By Chip Cutter
In his six years at the helm of mining giant BHP Group Ltd., Andrew Mackenzie has tangled with an activist investor, faced a fatal mining disaster and made moves aimed at streamlining the company's business.
The result, he says, is a more transparent, less bureaucratic BHP.
The company's operations range from vast iron-ore pits in Western Australia to copper mines in Chile and offshore oil fields in the Gulf of Mexico. While his predecessors chased deals, Mr. Mackenzie, a geochemist who speaks five languages, has spun off assets, cut spending and dealt with an environmental crisis.
Last year, BHP sold the majority of its U.S. onshore oil-and-gas unit to BP PLC for $10.5 billion, ending a costly bet on U.S. shale. Activist hedge fund Elliott Management Corp. had lobbied BHP to sell the business after building up a stake of more than 5% in its U.K.-listed shares.
The company also has worked through the fallout from a November 2015 dam collapse at an iron-ore joint venture in southeast Brazil that BHP owns with Brazilian mining company Vale SA. The collapse killed 19 people and polluted hundreds of miles of rivers. The Brazilian government later sought billions in damages, and BHP and Vale agreed to settle some claims.
Now, Mr. Mackenzie sees other changes ahead. He wants to add technology to more of the company's processes and says employees' jobs are bound to evolve, among the reasons BHP recently appointed a chief transformation officer.
He recently sat down with The Wall Street Journal. Here are edited excerpts:
The Wall Street Journal: How has automation changed mining, and how do you see it evolving?
Mr. Mackenzie: I would say the changes have so far been quite small, but I think they're going to get a lot bigger. The whole future of work is one of our top challenges to figure out, because clearly there are opportunities for us to make our operations more productive or environmentally friendly and safer through embracing all of those things.
WSJ: What roles go away, and what does the workforce look like a decade from now?
Mr. Mackenzie: I think we'll have some of our more basic tasks like driving trucks, operating drills and some back-office work done more automatically, using bots or fully autonomous machines, and therefore it'd be a lot safer. We'll be much better at planning, and planners probably would have a bigger role. But the big change that will happen in my view, in a decade's time, is that we will be approaching a 50-50 male and female [workforce].
We've set this as a target, as a company. We really believe in gender balance, and we've worked at it very hard. It's tough. There's a lot we have to do to get there. We have to make ourselves accessible to a wider group of people.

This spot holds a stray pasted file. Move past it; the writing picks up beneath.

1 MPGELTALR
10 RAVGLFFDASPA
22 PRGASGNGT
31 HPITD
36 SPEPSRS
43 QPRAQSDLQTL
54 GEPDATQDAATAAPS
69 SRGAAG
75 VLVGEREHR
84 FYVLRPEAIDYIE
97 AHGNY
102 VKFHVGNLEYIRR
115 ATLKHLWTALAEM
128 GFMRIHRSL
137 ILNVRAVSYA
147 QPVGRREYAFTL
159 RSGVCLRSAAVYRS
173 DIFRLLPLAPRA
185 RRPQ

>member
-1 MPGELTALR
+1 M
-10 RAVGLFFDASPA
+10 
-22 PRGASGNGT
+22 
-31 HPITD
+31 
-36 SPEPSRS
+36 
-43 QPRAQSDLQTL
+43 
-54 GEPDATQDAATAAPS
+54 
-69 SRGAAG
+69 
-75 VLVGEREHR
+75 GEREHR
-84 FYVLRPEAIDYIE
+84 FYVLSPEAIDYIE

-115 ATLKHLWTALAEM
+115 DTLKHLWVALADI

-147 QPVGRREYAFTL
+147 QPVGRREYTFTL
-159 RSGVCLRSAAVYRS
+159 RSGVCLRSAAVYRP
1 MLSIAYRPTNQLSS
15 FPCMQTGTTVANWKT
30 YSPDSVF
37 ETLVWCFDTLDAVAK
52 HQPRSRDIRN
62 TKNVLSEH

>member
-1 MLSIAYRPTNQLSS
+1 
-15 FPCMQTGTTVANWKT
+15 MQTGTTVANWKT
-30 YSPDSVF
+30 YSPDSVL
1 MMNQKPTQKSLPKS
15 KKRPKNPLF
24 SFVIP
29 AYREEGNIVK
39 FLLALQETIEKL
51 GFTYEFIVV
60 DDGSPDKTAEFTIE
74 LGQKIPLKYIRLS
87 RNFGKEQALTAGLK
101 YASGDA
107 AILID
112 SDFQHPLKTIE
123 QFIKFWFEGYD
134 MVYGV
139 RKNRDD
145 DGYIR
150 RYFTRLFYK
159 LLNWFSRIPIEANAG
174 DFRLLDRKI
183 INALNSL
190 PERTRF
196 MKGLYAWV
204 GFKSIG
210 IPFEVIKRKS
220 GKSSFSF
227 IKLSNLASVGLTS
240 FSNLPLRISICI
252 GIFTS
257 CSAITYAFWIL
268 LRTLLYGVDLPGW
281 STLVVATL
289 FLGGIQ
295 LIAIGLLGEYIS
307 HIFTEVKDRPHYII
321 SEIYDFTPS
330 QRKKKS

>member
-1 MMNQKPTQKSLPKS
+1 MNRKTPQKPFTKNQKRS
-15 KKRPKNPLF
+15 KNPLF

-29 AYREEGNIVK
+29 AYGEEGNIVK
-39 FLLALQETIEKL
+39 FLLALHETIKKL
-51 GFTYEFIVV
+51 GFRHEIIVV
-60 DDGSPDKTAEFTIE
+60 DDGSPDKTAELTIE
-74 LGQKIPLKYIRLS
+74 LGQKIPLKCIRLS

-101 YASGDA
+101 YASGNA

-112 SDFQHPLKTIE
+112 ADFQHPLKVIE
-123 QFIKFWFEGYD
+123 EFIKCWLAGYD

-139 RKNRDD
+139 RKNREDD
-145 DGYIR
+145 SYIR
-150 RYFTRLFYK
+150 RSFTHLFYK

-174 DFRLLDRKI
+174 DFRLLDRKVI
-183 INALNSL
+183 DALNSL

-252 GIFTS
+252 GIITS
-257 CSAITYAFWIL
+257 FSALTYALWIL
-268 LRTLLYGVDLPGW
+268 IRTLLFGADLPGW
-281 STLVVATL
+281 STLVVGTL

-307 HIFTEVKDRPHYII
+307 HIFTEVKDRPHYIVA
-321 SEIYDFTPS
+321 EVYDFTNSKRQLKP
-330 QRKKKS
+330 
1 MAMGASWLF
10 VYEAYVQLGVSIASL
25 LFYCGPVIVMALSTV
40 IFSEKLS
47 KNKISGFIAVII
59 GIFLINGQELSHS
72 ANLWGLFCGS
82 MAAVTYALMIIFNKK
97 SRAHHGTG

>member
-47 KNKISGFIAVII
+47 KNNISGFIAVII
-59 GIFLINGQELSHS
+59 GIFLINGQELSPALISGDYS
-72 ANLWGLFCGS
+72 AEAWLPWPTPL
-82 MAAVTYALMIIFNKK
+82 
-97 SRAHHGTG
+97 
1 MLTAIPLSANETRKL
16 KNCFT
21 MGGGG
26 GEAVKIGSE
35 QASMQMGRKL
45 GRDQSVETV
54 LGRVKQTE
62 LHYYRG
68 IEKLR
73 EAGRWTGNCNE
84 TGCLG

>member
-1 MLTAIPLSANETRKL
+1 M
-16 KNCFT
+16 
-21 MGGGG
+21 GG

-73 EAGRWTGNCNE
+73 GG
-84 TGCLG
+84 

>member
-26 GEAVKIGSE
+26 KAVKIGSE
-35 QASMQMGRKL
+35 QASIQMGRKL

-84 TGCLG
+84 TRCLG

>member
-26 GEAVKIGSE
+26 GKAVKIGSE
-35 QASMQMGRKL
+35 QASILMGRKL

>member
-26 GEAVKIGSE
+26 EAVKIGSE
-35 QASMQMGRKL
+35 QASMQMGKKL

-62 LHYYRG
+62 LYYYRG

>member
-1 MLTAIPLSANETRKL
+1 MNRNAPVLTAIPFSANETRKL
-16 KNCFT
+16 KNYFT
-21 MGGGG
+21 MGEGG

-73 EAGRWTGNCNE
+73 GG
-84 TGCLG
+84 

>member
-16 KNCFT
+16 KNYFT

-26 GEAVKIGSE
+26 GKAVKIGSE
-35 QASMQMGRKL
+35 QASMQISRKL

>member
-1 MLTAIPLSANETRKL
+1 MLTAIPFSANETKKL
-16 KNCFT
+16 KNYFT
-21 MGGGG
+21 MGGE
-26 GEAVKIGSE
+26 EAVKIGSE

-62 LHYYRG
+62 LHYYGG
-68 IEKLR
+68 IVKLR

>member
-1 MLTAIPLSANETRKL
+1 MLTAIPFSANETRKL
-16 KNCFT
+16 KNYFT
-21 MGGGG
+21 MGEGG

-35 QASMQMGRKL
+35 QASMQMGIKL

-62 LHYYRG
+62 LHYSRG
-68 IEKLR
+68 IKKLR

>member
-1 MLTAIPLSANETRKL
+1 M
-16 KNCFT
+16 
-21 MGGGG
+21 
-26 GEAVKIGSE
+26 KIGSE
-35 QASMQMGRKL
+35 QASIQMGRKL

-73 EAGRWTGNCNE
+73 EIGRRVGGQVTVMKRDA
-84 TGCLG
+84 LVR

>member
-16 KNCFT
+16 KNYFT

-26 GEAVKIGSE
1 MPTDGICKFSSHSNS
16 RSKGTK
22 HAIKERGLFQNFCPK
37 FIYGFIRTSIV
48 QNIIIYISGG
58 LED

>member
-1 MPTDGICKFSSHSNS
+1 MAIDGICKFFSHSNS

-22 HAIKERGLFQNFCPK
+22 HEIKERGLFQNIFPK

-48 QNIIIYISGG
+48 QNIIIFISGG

WSJ: Mining is a male-dominated industry. Are new technologies changing that?
Mr. Mackenzie: It's not just automation that's allowing that. We've had to really shift our culture. You can't get away from the fact that there are a lot of unconscious biases, I would say in the world, but particularly in an industry that has been so male-dominated, where all the rules had been written by predominantly males, and predominantly white males. A lot of things we've had to change. You don't realize until you tackle a tiger like 50-50 [gender representation] as to how much discrimination exists and how much naysaying there is and how much you have to tackle head on.
WSJ: Tell me about a specific role and how it might be different a decade from now because of technology.
Mr. Mackenzie: We employ a lot of people as truck drivers. You'll have some truck drivers who have so much more information that they'll be much more flexible and creative, and their trucks will be maintained in a way that they will operate for a much higher level of uptime.
For the more routine jobs of just shuttling back between the mine face and where the ore is processed, that will increasingly be done by fully autonomous trucks. Some of the people who are driving these trucks might find that they actually end up controlling those trucks from a remote location.
WSJ: As a leader, how do you explain to employees that roles will change going forward without freaking them out?
Mr. Mackenzie: It's hard to completely calm individuals down if they like a particular role and don't want it to change. How we communicate is that we say a number of these jobs will just allow you to be much more effective at what a human does, and therefore you will have a more enjoyable job. You'll have machines to do the things machines do better.
In some cases where we have a lot of manual labor, we're likely to make the work easier. So you can do that work later in your career. You don't get timed out by age as much. It's much more accessible, for example, for women to do jobs.
WSJ: When you became CEO, I don't think you had a lot of experience with activist investors. How have they changed your management style?
Mr. Mackenzie: I do feel there were aspects of having an activist shareholder coming to me that I didn't fully appreciate. They're a big shareholder, they've got some good ideas. So, I said: Let's bring them on board and listen to them. We did listen to them hard. The challenge for me was that much of what they were telling me I knew, and we were doing things about. So the big learning I got was that in this modern world, we just have to be super transparent, and we have to accept that the world demands that.
Write to Chip Cutter at email@example.com